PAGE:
Karin Keil received a degree in law from Vienna University and LLM in international human rights law from American University in Washington, D.C. Currently, she is conducting research as a visiting scholar at Brooklyn Law School. She is the Project Director of the Department for Refugees and Migration at Caritas Austria, where she has helped hundreds of Chechens file applications for asylum and appeal negative decisions, and Project Leader for legal advice, policy and training/ Establishment of the Migration Management system in Zakarpattya, Ukraine (an EU-funded capacity-building project). In this latter capacity, she has monitored conditions in what has become a major transit country for Chechen refugees on their way to Europe.


November 2, 2005:

The large-scale migration of Chechen asylum-seekers to Europe: sample cases illustrating the Austrian approach and a view of the situation in the transit country Ukraine

A Chechnya Advocacy Network Event

Presentation by Karin Keil, visiting scholar at Brooklyn Law School and Project Director, Caritas Austria/ Project Leader for the establishment of Migration Management system in Ukraine

Harriman Institute Chechnya Speaker Series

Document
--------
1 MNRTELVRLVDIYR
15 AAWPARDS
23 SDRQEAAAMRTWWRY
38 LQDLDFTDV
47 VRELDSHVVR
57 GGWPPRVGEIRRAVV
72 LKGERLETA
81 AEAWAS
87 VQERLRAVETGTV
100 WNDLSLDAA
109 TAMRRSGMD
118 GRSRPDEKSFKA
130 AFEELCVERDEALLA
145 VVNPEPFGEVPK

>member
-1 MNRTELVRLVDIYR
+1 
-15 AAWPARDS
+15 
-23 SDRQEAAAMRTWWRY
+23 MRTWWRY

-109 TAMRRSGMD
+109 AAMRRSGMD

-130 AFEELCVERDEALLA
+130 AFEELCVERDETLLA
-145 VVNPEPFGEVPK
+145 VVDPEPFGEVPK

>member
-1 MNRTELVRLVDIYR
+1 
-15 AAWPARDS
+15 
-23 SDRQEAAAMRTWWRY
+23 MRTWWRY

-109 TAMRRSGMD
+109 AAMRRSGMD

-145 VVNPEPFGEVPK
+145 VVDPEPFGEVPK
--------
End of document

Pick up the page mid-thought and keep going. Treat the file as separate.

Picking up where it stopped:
Harriman Institute/Columbia University, Room 1219
420 West 118th Street
New York
12pm

Since 2003, the United Nations High Commissioner for Refugees has reported that Russian citizens, overwhelmingly ethnic Chechens, have constituted the largest group of new asylum-seekers arriving in European countries. Today, an approximate 100,000 Chechens live in Europe, some as recognized refugees, others still waiting for a decision, and, tragically, many who have become trapped in a European asylum system that leaves them in constant limbo. These numbers represent about 10% of the total Chechen population and consequently every Chechen either knows someone who has endeavoured to go to Europe, or has a relative there or has considered exile for him- or herself. This large-scale migration, due largely to continued human rights violations, discrimination and bleak economic prospects at home, has emerged as one of the central stories in Chechen lives today, but has been hardly given enough attention at the analytical and political level.